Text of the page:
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Old 08-03-2018, 10:09 AM
Status: "Then everything change forever..." (set 12 days ago)
 
5,169 posts, read 8,019,848 times
Reputation: 4264

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Last night I stumbled upon an article that was interesting to read. Now I'm wondering if it's true or how much of it is true.

The article WHY DO AMERICANS FIND CUBA SEXY—BUT NOT PUERTO RICO? was published in Pacific Standard magazine and was written by a Puerto Rican.

The image used in the article says it all, but I will also quote parts of the article and hopefully we can get a debate going here.

Quote:
https://psmag.com/news/why-do-americ...ot-puerto-rico

Quote:
The editor of a leading publishing house was not moved by my impassioned pitch: to write a major English-language biography of Julia de Burgos, a Puerto Rican poet and national icon whose name or likeness can be found in dozens of murals, buildings, and street signs across Latino neighborhoods. To my proposal, he simply said: “Nah. It wouldn’t sell. The only Latin biography I’d publish is José Martí.”
https://psmag.com/news/why-do-americ...ot-puerto-rico

Quote:
...Cuba has always been the more attractive of the two. It was bigger. It was more elegant. But, above all, it was closer. In the American imagination, Cuba appeared as emotional boundary and vulnerable national border...
https://psmag.com/news/why-do-americ...ot-puerto-rico

Quote:
Unlike with Cuba, however, the taking of “Porto Rico” is often described in cold imperial terms: Politicians and experts agreed on the island’s strategic advantages and business potential; they also assured readers that Puerto Rico was too small to be independent and would benefit from American guidance. Journalists likewise reported, in short articles underlining the island’s lack of importance, that it was Puerto Ricans and not Americans who were “excited” about the invasion.
https://psmag.com/news/why-do-americ...ot-puerto-rico

Quote:
In the words of influential congressman Henry Teller, author of the amendment precluding the U.S. annexation of Cuba: “I don’t like the Puerto Rican. They are not fighters like the Cubans. They were under Spanish tyranny for centuries without showing enough manhood to oppose it. Such a race is unworthy of U.S. citizenship.”
https://psmag.com/news/why-do-americ...ot-puerto-rico

Quote:
While the desire to annex Cuba culminated in the American “concession” of independence in 1902, the U.S. viewed it as theirs. Puerto Rico, however, is legally possessed outright, even as the Supreme Court decided the island, like a superfluous accessory, belongs to — but is not part of — the U.S.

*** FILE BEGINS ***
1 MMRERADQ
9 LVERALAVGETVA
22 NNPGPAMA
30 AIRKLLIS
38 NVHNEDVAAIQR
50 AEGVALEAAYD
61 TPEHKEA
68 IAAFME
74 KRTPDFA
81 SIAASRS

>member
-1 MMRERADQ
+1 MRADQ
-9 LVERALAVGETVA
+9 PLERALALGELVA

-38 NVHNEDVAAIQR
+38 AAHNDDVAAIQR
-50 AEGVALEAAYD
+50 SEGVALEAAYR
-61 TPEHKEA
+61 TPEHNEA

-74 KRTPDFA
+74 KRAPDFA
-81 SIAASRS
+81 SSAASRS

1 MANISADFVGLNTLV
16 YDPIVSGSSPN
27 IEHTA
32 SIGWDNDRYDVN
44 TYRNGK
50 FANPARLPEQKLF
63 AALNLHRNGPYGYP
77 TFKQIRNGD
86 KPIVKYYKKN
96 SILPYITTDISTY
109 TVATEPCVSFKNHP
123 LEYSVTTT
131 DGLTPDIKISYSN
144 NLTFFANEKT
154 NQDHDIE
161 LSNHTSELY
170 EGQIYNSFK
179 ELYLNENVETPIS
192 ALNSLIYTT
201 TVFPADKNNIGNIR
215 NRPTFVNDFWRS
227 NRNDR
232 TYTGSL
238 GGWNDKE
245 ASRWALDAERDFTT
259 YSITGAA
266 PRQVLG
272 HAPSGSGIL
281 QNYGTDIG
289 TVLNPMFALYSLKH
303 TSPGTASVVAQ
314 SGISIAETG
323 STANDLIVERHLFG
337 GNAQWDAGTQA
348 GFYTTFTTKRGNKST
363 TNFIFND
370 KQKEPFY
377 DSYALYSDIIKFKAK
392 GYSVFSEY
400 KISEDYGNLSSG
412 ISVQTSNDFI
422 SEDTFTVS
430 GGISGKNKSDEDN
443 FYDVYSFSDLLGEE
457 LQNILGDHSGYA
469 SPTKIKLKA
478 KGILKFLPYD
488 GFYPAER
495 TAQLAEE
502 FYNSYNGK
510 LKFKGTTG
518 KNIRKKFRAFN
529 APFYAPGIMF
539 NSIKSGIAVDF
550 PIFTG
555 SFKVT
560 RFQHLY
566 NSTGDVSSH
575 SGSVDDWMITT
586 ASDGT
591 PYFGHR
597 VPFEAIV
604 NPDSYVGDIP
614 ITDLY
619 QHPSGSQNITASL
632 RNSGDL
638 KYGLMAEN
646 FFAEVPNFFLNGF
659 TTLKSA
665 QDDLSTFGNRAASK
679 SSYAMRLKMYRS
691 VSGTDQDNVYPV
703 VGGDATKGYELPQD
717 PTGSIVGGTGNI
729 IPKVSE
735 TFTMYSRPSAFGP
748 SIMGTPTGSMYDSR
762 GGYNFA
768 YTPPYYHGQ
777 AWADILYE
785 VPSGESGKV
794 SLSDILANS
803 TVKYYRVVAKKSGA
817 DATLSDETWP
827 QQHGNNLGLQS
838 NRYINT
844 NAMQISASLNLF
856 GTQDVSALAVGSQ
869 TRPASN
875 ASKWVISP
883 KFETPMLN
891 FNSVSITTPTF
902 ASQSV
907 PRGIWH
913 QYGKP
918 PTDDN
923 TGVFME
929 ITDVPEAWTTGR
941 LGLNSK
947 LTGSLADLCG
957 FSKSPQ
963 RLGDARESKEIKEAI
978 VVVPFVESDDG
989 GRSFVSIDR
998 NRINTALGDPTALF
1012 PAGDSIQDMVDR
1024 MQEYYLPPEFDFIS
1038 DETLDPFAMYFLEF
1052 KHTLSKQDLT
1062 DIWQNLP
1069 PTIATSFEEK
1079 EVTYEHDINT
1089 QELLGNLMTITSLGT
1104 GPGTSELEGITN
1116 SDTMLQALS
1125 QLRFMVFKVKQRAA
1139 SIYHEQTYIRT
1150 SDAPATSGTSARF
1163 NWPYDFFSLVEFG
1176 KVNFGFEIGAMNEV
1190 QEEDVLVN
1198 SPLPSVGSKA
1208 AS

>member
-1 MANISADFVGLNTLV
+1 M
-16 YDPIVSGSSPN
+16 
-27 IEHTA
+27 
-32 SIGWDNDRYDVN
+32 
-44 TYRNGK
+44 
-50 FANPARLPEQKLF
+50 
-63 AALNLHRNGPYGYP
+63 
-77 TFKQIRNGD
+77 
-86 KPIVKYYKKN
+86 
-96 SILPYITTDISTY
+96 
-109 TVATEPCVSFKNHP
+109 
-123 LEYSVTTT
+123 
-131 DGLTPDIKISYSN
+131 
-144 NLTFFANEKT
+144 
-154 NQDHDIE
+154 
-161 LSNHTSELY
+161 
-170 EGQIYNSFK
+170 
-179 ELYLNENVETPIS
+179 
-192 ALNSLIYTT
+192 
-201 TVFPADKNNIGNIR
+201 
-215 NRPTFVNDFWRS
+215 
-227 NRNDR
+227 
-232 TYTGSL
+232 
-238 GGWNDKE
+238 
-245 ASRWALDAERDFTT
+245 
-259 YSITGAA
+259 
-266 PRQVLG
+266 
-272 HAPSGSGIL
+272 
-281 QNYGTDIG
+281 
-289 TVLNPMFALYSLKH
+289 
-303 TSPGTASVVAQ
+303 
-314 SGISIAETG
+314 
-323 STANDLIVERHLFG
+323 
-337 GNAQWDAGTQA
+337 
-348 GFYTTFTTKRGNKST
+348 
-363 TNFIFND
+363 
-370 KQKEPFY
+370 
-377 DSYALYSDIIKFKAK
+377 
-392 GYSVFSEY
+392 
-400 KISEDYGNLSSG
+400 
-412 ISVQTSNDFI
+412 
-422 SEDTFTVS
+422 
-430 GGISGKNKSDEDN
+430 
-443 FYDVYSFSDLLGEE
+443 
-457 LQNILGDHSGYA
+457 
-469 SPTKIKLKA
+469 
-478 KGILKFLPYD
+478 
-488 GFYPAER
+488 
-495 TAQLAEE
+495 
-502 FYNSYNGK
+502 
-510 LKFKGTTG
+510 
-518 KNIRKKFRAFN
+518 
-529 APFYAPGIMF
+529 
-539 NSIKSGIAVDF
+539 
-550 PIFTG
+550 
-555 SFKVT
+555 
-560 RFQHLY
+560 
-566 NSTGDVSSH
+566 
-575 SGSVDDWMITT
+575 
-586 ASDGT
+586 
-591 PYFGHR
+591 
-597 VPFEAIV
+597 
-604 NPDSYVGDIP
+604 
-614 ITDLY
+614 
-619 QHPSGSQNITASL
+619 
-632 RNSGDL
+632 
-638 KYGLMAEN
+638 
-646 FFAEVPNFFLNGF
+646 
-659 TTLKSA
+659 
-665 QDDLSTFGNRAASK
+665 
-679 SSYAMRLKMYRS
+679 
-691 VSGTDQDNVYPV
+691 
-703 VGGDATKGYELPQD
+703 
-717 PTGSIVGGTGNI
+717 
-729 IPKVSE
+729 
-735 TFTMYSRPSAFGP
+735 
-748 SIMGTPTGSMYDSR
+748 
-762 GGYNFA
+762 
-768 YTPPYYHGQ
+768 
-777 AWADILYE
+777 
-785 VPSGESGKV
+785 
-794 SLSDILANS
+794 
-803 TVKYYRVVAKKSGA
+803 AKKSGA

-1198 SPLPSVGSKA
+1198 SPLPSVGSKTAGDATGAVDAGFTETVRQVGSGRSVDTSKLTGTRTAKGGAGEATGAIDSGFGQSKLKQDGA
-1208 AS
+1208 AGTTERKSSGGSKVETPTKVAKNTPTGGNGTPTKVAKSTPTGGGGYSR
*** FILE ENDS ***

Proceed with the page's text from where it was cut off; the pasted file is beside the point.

https://psmag.com/news/why-do-americ...ot-puerto-rico

Quote:
Puerto Rico, despite having spectacular beaches and a climate similar to the island next door, could boast only one luxury hotel, the Condado Vanderbilt, until 1949, when the Caribe Hilton was built — at the behest of the insular government. If Cuba was triple-D, Puerto Rico was triple-P: poor, puny, and passive. Americans remained hooked on Havana.
https://psmag.com/news/why-do-americ...ot-puerto-rico

Quote:
Ironically, even though many New Yorkers regarded Puerto Rican migrants as “tropical scum,” their origin “somewhere down there,” made it possible for a handful to be assimilated through the Latin Lover and sexy spitfire stereotypes.
https://psmag.com/news/why-do-americ...ot-puerto-rico

Quote:
In this new climate, everything Cuban is hot. To learn how the Cuba Libre (and not the Piña Colada) came about is sexy. To invest in run-down urban areas (in Havana, not in San Juan) is sexy. It is also sexy to invite university students to study the biosphere. “Cuba is inaccessible,” the professor observes. “It makes the trip sound much sexier, don’t you think?”
https://psmag.com/news/why-do-americ...ot-puerto-rico

Quote:
Furthermore, while Cuba’s poverty may cause “aching despair,” the Times re-assures its readers that Cubans “brim with so much life. They wait, coiled with anticipation” (yet again). In contrast, Puerto Rico’s poverty and landscape are, in addition to ugly, repellent, and dangerous: the island is a “warm, wet paradise veined with gritty poverty, the ideal environment for the [Zika] mosquitoes carrying the virus.”
https://psmag.com/news/why-do-americ...ot-puerto-rico

Quote:
If Cuba is a colorful fantasy that lasts and lasts like a Life Savers lollipop, Puerto Rico is a nuisance, like a wad of gum stuck to the bottom of a shoe.
https://psmag.com/news/why-do-americ...ot-puerto-rico

This begs the questions: